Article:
Carlson said they’ve been helping their clients book last-minute hotel rooms and sending them cash directly to help pay for procedures and travel costs. But she says despite generous donations, they’re concerned they won’t be able to provide help for everyone who needs it, particularly if more states continue to restrict abortion access.
Carlson added that this new wave of Texas patients has Colorado abortion providers working overtime to meet the increase in demand for care and that clinics in the southern part of the state are booked out for weeks.
“People in those regions, Coloradans in those regions, are now having to travel,” Carlson said. “So it’s this domino effect, and I do fear we won’t be able to meet the need.”
What’s happened over the past two months indicates a future where states that neighbor those with abortion bans simply don’t have the resources to meet the needs of patients, including their own residents. That means people living in those regions could face potentially prohibitive travel costs to get an abortion, even if they live in a state like Colorado that doesn’t have many restrictions on abortion. SB8 alone, if it is allowed to stay in effect, may make it harder for Coloradans to get abortion care. If even more states are allowed to pass similar legislation or if the court overrules Roe entirely, bizarre enforcement schemes aside, it could lead to a dire capacity issue for nearly everyone in the U.S.
Even before SB8, many people traveled to Colorado for abortion care, particularly later in pregnancy after many states ban the procedure. A report released this month from the Guttmacher Institute, however, shows that if abortion is further restricted or banned as a result of a Supreme Court ruling, the number of women who could be forced to travel to Colorado for abortion would increase dramatically.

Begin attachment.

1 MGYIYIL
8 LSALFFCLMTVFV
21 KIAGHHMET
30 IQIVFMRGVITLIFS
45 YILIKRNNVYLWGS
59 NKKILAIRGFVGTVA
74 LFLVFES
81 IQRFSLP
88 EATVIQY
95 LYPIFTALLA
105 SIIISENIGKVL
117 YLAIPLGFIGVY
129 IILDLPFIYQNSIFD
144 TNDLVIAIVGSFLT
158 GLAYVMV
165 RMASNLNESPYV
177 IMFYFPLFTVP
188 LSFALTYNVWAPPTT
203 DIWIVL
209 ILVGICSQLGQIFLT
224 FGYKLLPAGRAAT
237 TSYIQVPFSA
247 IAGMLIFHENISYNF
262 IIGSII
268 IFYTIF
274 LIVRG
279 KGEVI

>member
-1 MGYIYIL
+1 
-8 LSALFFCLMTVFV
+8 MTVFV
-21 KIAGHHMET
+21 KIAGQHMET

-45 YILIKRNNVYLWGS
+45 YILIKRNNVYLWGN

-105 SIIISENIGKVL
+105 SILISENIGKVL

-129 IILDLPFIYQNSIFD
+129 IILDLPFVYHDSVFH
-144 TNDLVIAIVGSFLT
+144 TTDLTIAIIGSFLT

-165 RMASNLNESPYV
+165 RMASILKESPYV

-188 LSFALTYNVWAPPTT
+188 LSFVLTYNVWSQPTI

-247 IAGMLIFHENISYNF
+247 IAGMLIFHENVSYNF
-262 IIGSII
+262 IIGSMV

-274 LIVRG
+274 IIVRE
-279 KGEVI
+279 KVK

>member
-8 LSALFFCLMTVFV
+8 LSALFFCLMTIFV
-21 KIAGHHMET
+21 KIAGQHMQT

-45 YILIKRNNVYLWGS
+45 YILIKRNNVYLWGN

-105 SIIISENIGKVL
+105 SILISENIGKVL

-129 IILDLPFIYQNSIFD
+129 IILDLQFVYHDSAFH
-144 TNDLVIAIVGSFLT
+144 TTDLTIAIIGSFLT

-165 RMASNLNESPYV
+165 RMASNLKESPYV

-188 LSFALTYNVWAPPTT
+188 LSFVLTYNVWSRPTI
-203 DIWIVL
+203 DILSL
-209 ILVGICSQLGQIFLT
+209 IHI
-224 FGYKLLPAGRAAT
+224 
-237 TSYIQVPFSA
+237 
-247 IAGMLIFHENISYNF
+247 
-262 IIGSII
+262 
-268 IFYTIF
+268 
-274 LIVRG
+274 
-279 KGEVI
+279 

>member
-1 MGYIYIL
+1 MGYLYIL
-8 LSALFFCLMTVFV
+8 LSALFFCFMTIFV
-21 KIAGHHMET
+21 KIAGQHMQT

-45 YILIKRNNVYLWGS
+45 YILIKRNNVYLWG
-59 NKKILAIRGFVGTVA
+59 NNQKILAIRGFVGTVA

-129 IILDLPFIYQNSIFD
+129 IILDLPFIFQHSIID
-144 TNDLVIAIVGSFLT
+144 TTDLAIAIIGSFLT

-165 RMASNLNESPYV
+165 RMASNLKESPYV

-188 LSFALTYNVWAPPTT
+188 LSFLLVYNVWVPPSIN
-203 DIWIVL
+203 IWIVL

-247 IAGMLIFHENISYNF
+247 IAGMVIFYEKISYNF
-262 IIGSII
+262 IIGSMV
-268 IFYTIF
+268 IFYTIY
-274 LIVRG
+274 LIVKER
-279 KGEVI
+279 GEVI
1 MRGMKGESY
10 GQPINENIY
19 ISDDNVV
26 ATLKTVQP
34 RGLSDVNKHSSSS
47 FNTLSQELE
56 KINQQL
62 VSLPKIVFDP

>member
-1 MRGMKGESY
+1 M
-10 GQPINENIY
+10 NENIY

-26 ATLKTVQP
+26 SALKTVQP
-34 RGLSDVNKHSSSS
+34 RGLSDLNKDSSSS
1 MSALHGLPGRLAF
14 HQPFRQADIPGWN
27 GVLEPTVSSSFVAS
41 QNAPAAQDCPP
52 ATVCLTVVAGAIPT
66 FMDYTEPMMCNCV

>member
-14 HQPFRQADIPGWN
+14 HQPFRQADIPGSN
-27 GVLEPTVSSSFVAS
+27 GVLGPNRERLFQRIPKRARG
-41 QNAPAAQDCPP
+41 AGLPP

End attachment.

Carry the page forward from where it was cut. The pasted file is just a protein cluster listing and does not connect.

Twenty-six states are likely to ban abortion entirely in the absence of Roe, according to the Guttmacher Institute. If that happens, Colorado would see an increase of anywhere from 200,000 to 1.2 million women for whom Colorado is the closest place they can get care. Most of those women would come from Utah, Idaho, Wyoming, and Montana, all of which are likely to ban abortion. On average, women in Montana currently drive 22 miles one-way to get care. In the case of an abortion ban, they’d need to drive 384 miles one-way for an abortion.
In the case of a court ruling that allows for bans on abortions at 15 weeks–like the Mississippi law at issue in the upcoming Dobbs v. Jackson Women’s Health Organization case–Colorado and other so-called “destination” states would see similar numbers of women who would rely on them for care.
But all of this, of course, requires that people have the financial means to travel, which often means taking time off of work and arranging child care. Only then, in this picture of a post-Roe future, does a pregnant person have a shot at securing an abortion appointment, which could be a feat in and of itself.
“Roe is the floor, not the ceiling,” said Chapin. “Roe has never been enough in and of itself. We need to protect reproductive rights for everyone, including abortion. Up until now, we’ve assumed that the courts would protect us, and that’s clearly not the case anymore.”
On that note, Carlson urged Coloradans to contact their state representatives and ask them to support legislation that affirmatively protects the right to an abortion under Colorado state law. She also urged people to donate to abortion funds like Cobalt that are helping people afford care.